DONELSON, Tenn. (WTVF) — The worst of the winter storms are behind us, but the ice and snow on many homes have left a lasting impression.
Short of ripping the walls out and seeing for himself, Scott Studer of Donelson is down to fans blowing cool air to keep his walls dry.
It’s not every day your wall starts leaking, so Studer posted a picture on Facebook hoping to catch the attention of experts. Roofers from all across Tennessee reached out to say they could help, but that’s until they had a closer look at the roof.
Not that Studer has a lot of snow and ice, it’s just the area it’s in that makes it a challenge for anyone to climb. By then, every roofer had turned him down. Those we called say they’re willing to do the work, but the price would reflect the risk.
With only one option left, Scott called his homeowner’s insurance agent who said they’ve answered several calls just like this.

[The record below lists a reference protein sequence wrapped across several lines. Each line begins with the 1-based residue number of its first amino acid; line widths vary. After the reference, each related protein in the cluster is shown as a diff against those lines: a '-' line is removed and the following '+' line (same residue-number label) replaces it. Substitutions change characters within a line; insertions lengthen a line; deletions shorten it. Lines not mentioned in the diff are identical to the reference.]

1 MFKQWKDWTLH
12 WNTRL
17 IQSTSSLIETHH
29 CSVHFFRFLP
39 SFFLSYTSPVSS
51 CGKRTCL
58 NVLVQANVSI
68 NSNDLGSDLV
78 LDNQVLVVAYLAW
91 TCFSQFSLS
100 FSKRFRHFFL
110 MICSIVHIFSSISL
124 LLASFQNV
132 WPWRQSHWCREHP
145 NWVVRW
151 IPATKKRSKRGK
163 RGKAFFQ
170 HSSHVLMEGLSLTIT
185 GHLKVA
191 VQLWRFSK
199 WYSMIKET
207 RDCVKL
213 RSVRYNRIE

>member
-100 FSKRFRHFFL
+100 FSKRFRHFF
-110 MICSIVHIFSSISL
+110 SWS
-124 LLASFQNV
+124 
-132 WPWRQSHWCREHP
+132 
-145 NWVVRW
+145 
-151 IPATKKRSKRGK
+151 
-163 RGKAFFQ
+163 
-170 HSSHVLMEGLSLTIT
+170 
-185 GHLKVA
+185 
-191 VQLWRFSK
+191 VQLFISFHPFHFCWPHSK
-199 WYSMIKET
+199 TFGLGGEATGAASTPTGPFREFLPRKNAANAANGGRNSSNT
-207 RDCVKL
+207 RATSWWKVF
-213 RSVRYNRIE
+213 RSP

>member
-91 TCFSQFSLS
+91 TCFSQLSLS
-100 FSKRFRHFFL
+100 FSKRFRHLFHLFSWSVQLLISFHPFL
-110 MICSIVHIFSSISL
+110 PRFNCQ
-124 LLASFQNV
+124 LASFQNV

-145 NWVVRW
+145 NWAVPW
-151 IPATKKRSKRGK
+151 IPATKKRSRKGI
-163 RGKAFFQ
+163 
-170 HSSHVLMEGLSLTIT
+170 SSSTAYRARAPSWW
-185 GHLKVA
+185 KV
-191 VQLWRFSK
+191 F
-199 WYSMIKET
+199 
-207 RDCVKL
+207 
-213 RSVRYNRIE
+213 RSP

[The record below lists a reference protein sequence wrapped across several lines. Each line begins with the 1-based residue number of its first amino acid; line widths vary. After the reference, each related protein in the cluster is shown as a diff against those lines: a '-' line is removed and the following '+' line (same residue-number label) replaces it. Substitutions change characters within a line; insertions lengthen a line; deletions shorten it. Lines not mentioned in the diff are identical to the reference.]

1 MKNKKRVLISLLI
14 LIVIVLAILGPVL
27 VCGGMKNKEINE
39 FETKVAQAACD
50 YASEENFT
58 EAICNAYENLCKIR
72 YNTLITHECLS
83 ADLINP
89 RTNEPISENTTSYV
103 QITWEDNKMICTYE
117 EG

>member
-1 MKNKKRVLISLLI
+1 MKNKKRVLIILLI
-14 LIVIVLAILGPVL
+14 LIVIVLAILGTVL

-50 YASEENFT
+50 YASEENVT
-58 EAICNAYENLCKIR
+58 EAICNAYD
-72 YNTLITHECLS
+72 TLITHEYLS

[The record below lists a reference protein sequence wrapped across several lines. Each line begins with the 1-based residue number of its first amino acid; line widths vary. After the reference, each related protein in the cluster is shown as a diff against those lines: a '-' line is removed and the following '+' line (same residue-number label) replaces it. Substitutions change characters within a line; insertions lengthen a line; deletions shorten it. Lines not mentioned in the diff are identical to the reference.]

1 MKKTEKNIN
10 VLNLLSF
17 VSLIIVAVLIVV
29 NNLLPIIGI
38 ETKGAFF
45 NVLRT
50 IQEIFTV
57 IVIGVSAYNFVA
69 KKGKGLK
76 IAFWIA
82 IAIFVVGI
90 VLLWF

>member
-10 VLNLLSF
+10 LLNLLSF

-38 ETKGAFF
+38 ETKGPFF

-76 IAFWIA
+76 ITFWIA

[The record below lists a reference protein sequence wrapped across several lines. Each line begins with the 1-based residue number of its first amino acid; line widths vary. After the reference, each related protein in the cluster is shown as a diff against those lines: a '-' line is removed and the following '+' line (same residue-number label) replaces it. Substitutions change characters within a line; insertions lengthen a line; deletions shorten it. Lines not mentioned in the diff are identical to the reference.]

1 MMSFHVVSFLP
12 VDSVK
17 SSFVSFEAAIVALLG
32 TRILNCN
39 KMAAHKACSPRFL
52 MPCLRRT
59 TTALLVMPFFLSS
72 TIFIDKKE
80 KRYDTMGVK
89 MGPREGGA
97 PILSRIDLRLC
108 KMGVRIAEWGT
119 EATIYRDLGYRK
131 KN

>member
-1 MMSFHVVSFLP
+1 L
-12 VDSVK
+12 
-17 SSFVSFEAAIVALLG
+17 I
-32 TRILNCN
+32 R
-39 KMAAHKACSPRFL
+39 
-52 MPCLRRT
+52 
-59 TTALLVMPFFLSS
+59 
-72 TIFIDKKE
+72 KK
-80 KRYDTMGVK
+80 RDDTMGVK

When water pools in the gutters then freeze over, any water that melts later has nowhere to go but into your home.
“It can’t go anywhere so it’s going to find its way through roofing nails, through cracks in the boards, through any little gaps in the shingles or anything,” Studer said.
At least for now the plan is to keep his wall and carpet dry, while Studer waits for a water mitigation team to assess the damage. Fans in the living room and the attic cool the walls, just long enough to stop any more melting into his home.
Experts also suggest using calcium chloride to melt ice in the gutters, with the hope of sending water down the right way. Warm water can also break up ice dams for the same effect.
You could try and use a blunt object to knock the ice loose, but experts say using a ladder to do so is too great a risk. They recommend anything requiring a ladder is done by a professional.